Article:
The pattern repeats every ten characters, making it easy to count how many columns the window has.
Some UNIX programs are set for 80-column screens - even if you can make wider windows, you may not want to. If you want other widths, you can make cols files for them, too.
In Figure 2, the top number is 9. So, the window has 10 lines (counting the prompt on the last line).
file is also handy
with a full-screen application like
to see if the
right number of lines and columns are displayed.
shows the first screenful, the line labeled
The same thing should work with editors like vi .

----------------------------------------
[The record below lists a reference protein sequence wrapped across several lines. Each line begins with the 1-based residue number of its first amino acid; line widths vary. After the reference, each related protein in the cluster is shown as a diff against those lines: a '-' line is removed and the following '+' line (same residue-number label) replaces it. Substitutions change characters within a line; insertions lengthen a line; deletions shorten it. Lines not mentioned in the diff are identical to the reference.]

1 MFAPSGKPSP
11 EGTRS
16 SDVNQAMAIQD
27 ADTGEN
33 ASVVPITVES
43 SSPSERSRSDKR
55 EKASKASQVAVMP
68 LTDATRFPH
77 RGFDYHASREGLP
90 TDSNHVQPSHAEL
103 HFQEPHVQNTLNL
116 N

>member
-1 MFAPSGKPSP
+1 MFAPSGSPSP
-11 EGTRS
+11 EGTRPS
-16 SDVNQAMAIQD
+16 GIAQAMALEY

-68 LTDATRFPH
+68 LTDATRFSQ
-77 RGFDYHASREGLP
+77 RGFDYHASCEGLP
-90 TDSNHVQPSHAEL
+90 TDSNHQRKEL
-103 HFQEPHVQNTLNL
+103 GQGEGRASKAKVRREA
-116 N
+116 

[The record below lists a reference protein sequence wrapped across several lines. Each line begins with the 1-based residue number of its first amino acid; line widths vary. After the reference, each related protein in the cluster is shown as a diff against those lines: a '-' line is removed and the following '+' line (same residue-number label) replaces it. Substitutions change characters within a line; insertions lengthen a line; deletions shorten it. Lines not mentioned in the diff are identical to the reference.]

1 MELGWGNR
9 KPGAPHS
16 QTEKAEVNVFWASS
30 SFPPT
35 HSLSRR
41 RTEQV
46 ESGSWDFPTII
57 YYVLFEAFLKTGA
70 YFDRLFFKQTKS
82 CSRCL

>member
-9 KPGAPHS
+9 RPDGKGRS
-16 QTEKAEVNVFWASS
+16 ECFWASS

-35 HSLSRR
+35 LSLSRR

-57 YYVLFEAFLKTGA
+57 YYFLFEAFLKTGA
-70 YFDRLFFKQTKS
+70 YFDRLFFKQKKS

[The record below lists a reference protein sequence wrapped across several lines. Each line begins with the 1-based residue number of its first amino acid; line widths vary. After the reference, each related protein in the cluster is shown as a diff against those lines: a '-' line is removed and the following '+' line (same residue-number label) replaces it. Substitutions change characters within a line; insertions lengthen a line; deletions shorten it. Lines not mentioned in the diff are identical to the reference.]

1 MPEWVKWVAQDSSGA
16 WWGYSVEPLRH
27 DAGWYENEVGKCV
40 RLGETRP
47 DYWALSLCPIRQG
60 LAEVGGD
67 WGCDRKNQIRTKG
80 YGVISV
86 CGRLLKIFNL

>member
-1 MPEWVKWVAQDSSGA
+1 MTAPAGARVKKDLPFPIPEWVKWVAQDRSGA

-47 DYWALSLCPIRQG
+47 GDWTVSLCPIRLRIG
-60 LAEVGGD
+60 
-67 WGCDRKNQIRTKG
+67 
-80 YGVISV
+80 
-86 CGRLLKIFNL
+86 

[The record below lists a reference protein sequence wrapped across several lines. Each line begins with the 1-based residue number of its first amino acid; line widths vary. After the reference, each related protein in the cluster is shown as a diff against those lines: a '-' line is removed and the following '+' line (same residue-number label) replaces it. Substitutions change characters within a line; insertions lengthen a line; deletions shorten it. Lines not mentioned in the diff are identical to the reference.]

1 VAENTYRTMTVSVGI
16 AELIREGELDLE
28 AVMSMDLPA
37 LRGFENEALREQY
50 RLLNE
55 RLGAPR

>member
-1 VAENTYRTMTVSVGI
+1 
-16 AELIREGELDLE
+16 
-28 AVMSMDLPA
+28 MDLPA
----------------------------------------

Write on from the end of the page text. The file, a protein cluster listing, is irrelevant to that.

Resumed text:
On an 80-column screen, if line wrapping is working right, each line of longlines should take exactly two and one-half lines to display. (If you're using Emacs, remember that because it adds a backslash at the line break, the third part of each line will have two more characters.) As the previous figure shows, there shouldn't be any missing numbers or blank lines.
If you're using a windowing system like , look for a resize or window info function. For example, in the X Window System, the twm window manager will show a small box with the window dimensions as you hold down the mouse button to resize a window. You don't have to resize the window; just look at the size-box. The X command xwininfo gives lots of information-including the window size in pixels.